Any equipment you spend significant capital on should be considered as part of a continuous maintenance program. It's best to speak with your service provider or equipment supplier to understand which equipment that requires continuous maintenance and what equipment you can manage on your own.

Again, talk to the equipment supplier or manufacturer about this before you purchase the machine. Most manufacturers will recommend a maintenance schedule for each machine. However, not all equipment suppliers have an in-house team of service technicians. If that’s the case, confirm there's a network of technicians available in your area and their fees.

 

How do I install bakery equipment?

Except for simple plug-and-play bakery equipment, it’s always best to opt for professional installation by a qualified technician.

Keep in mind that larger machinery may need to be directly hard-wired or plumbed into your power supply. Not following the manufacturer's installation recommendations may void the warranty, damage your expensive machinery, and even put the safety of your staff at risk. Additionally, your business insurance may not cover you for damage incurred if it's not professionally installed.

 

How much does commercial bakery equipment cost?

The cost of bakery equipment depends on the type and brand of equipment you’re considering. For example, you can pick up a new table top commercial mixer for around $1,500, while a large high-end commercial combi oven can run you upwards of $30,000.

Fortunately, you don’t have to find all that cash up front. Financing options are available that enable you to lease, rent, or pay off expensive bakery equipment over time.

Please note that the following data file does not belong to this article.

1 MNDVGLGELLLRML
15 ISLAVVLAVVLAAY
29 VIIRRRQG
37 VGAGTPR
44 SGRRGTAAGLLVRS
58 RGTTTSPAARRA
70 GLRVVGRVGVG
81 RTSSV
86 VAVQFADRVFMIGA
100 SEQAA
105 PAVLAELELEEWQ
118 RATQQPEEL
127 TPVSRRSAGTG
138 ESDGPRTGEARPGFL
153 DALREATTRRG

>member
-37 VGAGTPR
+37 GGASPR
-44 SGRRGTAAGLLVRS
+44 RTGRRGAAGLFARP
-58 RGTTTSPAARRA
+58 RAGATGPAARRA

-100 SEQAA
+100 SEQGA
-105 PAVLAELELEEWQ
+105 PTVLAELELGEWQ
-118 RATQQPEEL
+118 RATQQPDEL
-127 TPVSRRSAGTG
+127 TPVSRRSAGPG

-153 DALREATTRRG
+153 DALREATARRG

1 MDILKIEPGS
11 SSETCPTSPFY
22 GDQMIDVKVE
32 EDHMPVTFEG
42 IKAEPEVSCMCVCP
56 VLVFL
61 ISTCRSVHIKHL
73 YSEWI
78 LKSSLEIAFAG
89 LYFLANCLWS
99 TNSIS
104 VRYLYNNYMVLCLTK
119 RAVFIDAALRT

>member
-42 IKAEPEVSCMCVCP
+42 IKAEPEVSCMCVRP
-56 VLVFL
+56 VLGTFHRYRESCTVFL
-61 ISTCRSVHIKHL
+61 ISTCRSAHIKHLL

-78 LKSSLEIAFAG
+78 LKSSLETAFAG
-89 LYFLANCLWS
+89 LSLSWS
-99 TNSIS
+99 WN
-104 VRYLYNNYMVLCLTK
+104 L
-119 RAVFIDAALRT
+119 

Prefer to dive straight in and start looking at certified used? Shop the range available at SilverChef. If you want to find out more about finance options and rental payments use our Rent-To-Buy calculator.

 

7. Commercial bakery equipment terminology

Commercial convection oven: This oven uses internal fans to circulate hot air evenly through the oven interior to ensure consistent heat distribution.

Commercial deck oven: A type of oven with stone or ceramic baking decks in each of the ovens that can be stacked and operated independently to create a more precise baking environment in each.

Commercial combi oven: This oven uses a combination of steam and convection heat to bake goods.

Commercial wood-fired bread oven: This traditional oven uses wood fire to achieve different flavour and texture profiles not usually possible in other types of ovens.

Commercial rotating rack oven: These are large ovens that rotate large racks of sheet trays for large batches of evenly baked product.

Commercial conveyor oven: This type of oven has a conveyor belt that pulls the product through a heat source.

Revolving tray oven: These are also called revolution ovens and are large capacity ovens that use trays that revolve around a central point like a Ferris wheel.

High-speed oven: These ovens have a much smaller footprint than other bakery ovens and have a combination of heat sources ranging from impingement, microwave, convection, steam, and radiant heat sources, depending on the configuration purchased.